Leeds 0 Aston Villa 0
The puzzling thing is that, along the way to collecting a history degree from Princeton University, Jesse Marsch produced a 117-page dissertation entitled: “Shaken, not stirred; an evaluation of earthquake awareness in California.”
Football is not academia but, even so, the Leeds manager might have been expected to be a little more conscious of the disciplinary faultlines which, quite apart from preventing his side from displaying their true abilities on the pitch, threatened to produce a major tremor on Sunday.
In the end an often ill-tempered contest with two feisty yet inherently fragile teams – and like Marsch, Aston Villa’s Steven Gerrard’s tenure seems on the cusp between impending calamity and mid-table stability – concluded with just the one sending off, namely Leeds’ Luis Sinisterra for a ludicrous second bookable offence.
There were, though, moments when a game, sporadically illuminated by Philippe Coutinho’s skill, threatened to descend into a full-on brawl. If Villa played their part in that, Leeds allowed themselves to be wound up far too easily; aggression may be a big, necessary part of their pressing game but they need to be much better at controlling it.
Ludwig Augustinsson was only six minutes into his Aston Villa debut when Stuart Attwell flourished a yellow card in his face. The Swedish left-back, on loan from Sevilla, was consequently left needing to mind his step after a late challenge on Rasmus Kristensen.
It was the 24th booking registered in only five Premier League meetings between two teams who do not particularly like each other and whose pre-season friendly in Australia turned acrimonious when the 16-year-old Leeds midfielder Archie Gray was stretchered off following a very poor John McGinn challenge.
Attwell could have wished for a less demanding officiating assignment than here and, sure enough, it swiftly became a very tricky game to referee with snide little off-the-ball fouls from both sides all over the pitch. By half-time Attwell had issued three further yellow cards with Marc Roca, Rodrigo (for dissent) and Sinisterra all going into the book for Leeds but, had he possessed eyes in the back of his head, there would have been a few more.
Indeed it was probably a blessing in disguise that Marsch found himself in the press box in the wake of his sending-off in last month’s 5-2 defeat at Brentford which prompted a one-game touchline ban. Without that suspension, few would have bet against the sometimes volatile Leeds manager and Gerrard crossing technical-area swords.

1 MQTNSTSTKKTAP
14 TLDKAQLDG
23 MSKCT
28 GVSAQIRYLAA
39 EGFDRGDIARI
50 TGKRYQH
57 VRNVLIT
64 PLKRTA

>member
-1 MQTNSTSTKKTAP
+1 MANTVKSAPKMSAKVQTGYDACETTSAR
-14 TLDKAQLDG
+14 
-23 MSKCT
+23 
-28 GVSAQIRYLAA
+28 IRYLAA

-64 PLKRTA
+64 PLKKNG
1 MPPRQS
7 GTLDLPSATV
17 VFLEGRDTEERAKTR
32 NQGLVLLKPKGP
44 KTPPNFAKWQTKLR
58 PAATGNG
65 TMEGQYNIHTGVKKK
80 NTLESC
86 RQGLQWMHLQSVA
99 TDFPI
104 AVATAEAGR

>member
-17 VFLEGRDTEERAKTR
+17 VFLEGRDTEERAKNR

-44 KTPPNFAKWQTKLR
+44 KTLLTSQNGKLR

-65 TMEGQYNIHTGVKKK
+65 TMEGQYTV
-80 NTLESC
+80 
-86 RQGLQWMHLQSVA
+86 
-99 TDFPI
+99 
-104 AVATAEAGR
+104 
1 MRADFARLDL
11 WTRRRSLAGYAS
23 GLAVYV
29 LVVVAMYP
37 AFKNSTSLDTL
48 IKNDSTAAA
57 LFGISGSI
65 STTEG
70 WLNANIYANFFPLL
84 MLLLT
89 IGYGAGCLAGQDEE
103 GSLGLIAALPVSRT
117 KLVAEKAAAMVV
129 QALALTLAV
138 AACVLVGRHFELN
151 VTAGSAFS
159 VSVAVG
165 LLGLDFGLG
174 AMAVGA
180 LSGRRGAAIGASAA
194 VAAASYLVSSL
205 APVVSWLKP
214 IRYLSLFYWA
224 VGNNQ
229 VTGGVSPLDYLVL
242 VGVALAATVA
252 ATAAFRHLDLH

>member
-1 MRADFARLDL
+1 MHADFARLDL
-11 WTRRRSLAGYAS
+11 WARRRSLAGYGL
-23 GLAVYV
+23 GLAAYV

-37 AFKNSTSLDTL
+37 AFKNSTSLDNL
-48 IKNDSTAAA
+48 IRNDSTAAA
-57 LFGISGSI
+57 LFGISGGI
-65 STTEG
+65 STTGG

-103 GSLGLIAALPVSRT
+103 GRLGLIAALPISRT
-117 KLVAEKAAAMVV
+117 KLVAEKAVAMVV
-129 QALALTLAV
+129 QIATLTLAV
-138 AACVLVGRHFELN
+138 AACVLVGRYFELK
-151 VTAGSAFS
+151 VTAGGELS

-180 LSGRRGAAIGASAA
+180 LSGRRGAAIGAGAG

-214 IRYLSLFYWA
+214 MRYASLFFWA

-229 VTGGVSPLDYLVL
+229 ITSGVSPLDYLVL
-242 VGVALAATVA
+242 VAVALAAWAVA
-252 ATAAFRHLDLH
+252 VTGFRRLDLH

In between all the thinly disguised on-pitch hostilities, Ilan Meslier made a couple of decent first half saves from Ollie Watkins. If Watkins’ hopes of somehow gatecrashing England’s World Cup squad now look extremely slender, time has surely run out for Patrick Bamford to prove his worth to Gareth Southgate.
The good news for Marsch, though, is that Bamford is edging his way back to full fitness. He began on the bench here but was greeted by one of the biggest cheers of the first half as he ran through a stretching repertoire on the touchline.
By now Leeds were testing the patience of their supporters. Despite dominating with around 70 per cent possession and lacking nothing in intensity, they struggled to test the underworked Emiliano Martínez in the Villa goal, failing to properly challenge Villa’s sometimes insecure seeming central-defensive partnership of Tyrone Mings and Ezra Konsa.
Twenty-nine days had passed since that defeat at Brentford but, by the interval, Martínez had not had a single save to make while Meslier needed to react sharply to deny Leon Bailey following smart approach work from Jacob Ramsey.
With Watkins starting to prove quite a nuisance to Marsch’s defence and Coutinho gradually growing into the game, a much-improved Villa kicked off the second half.
Gerrard probably could not believe his luck when Sinisterra was sent off for the most idiotic second bookable offence imaginable. As the winger stuck out a leg to block Douglas Luiz’s attempts to take a swift free-kick, Marsch’s head sunk into his hands. The resultant dismissal was inevitable as Leeds paid the price for the sort of hot headed indiscipline which Marsch has failed to control.
Admittedly Luiz provoked the Colombian by arguably aiming his delivery at his shin but had Sinisterra – earlier booked for a nasty challenge on McGinn – not raised his foot he would have remained on the pitch. Elland Road chorused “you’re not fit to referee” in unison but Attwell could hardly turn a blind eye.
The Leeds manager responded by withdrawing Roca from central midfield and sending Junior Firpo on from the bench as, perhaps heeding the warning when Bailey played Coutinho in and the Brazilian’s volley ricocheted back off a post, he switched to a back five.
Bamford’s subsequent introduction in place of Rodrigo lifted the local mood but Coutinho had established himself as the best player on the pitch while Meslier looked relieved when Emiliano Buendía bent a shot fractionally wide of an upright.
Although Konsa’s outstretched leg possibly came between Bamford and a goal, this game was mainly about bookings with Robin Koch collecting Leeds’ fifth after hauling down Watkins. In the end the final score was Leeds five yellows to Villa’s two.